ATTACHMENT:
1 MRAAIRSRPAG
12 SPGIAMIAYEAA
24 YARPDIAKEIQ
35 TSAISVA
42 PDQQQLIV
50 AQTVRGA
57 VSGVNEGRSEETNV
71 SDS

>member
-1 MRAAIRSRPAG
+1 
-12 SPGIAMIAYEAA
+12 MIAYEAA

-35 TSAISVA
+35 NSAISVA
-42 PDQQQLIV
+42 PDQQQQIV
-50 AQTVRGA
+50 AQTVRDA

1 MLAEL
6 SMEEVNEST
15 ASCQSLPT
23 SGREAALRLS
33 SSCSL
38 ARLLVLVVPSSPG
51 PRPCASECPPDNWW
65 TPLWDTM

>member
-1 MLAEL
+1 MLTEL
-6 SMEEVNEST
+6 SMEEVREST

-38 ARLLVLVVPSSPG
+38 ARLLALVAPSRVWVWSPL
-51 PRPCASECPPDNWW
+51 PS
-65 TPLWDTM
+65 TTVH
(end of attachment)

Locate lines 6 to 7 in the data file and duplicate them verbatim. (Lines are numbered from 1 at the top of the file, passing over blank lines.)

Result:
50 AQTVRGA
57 VSGVNEGRSEETNV